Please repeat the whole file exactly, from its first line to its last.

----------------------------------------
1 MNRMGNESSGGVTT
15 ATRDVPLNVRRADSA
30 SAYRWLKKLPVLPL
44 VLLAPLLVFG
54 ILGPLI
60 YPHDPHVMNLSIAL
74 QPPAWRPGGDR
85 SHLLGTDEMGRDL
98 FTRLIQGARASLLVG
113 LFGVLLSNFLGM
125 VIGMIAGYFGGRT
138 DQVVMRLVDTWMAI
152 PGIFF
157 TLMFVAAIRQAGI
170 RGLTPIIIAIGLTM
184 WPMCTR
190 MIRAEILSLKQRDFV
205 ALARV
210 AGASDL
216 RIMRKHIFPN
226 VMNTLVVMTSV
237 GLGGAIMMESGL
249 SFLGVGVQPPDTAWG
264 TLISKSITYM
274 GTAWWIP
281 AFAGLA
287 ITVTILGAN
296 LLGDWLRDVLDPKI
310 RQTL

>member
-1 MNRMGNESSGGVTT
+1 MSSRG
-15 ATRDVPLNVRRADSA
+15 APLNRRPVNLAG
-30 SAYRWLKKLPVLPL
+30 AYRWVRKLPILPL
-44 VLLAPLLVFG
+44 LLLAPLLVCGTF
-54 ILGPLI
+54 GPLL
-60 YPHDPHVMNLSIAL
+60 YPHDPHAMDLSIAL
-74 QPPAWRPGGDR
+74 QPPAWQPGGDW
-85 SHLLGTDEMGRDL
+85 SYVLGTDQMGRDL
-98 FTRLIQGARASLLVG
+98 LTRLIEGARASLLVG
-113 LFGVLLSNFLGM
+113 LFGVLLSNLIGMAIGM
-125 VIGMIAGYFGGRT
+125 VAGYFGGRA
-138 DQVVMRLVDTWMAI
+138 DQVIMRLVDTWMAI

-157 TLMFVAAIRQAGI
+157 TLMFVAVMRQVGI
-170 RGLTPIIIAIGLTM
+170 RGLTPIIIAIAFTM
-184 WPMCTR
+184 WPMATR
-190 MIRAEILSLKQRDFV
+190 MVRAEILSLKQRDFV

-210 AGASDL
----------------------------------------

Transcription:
1 MNRMGNESSGGVTT
15 ATRDVPLNVRRADSA
30 SAYRWLKKLPVLPL
44 VLLAPLLVFG
54 ILGPLI
60 YPHDPHVMNLSIAL
74 QPPAWRPGGDR
85 SHLLGTDEMGRDL
98 FTRLIQGARASLLVG
113 LFGVLLSNFLGM
125 VIGMIAGYFGGRT
138 DQVVMRLVDTWMAI
152 PGIFF
157 TLMFVAAIRQAGI
170 RGLTPIIIAIGLTM
184 WPMCTR
190 MIRAEILSLKQRDFV
205 ALARV
210 AGASDL
216 RIMRKHIFPN
226 VMNTLVVMTSV
237 GLGGAIMMESGL
249 SFLGVGVQPPDTAWG
264 TLISKSITYM
274 GTAWWIP
281 AFAGLA
287 ITVTILGAN
296 LLGDWLRDVLDPKI
310 RQTL

>member
-1 MNRMGNESSGGVTT
+1 MSSRG
-15 ATRDVPLNVRRADSA
+15 APLNRRPVNLAG
-30 SAYRWLKKLPVLPL
+30 AYRWVRKLPILPL
-44 VLLAPLLVFG
+44 LLLAPLLVCGTF
-54 ILGPLI
+54 GPLL
-60 YPHDPHVMNLSIAL
+60 YPHDPHAMDLSIAL
-74 QPPAWRPGGDR
+74 QPPAWQPGGDW
-85 SHLLGTDEMGRDL
+85 SYVLGTDQMGRDL
-98 FTRLIQGARASLLVG
+98 LTRLIEGARASLLVG
-113 LFGVLLSNFLGM
+113 LFGVLLSNLIGMAIGM
-125 VIGMIAGYFGGRT
+125 VAGYFGGRA
-138 DQVVMRLVDTWMAI
+138 DQVIMRLVDTWMAI

-157 TLMFVAAIRQAGI
+157 TLMFVAVMRQVGI
-170 RGLTPIIIAIGLTM
+170 RGLTPIIIAIAFTM
-184 WPMCTR
+184 WPMATR
-190 MIRAEILSLKQRDFV
+190 MVRAEILSLKQRDFV

-210 AGASDL